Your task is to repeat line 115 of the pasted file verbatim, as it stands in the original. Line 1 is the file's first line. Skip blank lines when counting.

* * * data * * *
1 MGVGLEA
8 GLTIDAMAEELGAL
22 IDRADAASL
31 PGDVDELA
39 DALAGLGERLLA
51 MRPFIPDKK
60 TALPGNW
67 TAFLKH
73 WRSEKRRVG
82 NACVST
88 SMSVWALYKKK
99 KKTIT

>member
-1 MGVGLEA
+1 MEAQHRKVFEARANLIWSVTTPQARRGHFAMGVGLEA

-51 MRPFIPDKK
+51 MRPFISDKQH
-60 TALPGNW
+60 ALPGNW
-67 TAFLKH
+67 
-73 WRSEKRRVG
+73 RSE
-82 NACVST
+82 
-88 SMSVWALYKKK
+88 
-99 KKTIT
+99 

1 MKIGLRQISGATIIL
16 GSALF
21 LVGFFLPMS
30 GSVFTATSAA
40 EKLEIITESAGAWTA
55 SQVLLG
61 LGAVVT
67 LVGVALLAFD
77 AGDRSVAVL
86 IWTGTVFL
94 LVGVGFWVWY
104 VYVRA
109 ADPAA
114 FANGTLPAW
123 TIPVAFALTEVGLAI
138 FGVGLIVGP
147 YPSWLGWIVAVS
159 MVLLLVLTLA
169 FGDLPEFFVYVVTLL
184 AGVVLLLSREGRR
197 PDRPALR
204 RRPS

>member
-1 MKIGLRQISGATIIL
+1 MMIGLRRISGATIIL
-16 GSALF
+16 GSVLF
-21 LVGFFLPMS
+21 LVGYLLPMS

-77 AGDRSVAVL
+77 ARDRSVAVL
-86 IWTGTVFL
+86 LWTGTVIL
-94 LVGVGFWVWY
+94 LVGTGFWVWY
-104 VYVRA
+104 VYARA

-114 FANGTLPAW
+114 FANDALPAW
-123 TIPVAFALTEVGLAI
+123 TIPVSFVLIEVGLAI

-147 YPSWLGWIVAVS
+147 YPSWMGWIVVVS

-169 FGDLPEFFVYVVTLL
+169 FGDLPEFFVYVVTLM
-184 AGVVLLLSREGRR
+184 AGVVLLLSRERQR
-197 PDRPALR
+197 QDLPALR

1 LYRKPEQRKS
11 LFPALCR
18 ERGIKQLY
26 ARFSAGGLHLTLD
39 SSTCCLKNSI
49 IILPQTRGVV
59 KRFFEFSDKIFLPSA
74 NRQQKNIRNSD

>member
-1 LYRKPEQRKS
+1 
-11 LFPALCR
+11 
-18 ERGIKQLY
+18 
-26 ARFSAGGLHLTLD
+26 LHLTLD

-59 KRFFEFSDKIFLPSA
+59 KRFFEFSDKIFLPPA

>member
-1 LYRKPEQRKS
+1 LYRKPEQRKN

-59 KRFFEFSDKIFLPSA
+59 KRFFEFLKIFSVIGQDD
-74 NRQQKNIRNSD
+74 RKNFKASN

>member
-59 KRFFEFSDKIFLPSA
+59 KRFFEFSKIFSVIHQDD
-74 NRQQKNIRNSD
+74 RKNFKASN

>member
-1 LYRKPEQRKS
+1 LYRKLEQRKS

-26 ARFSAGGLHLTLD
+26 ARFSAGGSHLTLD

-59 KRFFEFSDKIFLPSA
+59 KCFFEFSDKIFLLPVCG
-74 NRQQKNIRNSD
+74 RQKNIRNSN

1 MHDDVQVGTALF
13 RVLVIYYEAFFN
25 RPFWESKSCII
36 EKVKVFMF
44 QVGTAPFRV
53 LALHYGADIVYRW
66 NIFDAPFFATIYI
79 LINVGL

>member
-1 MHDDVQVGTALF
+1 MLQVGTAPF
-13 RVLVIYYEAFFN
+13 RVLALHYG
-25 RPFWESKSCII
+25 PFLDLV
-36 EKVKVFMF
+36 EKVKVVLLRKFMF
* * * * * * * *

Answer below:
-59 KRFFEFSDKIFLPSA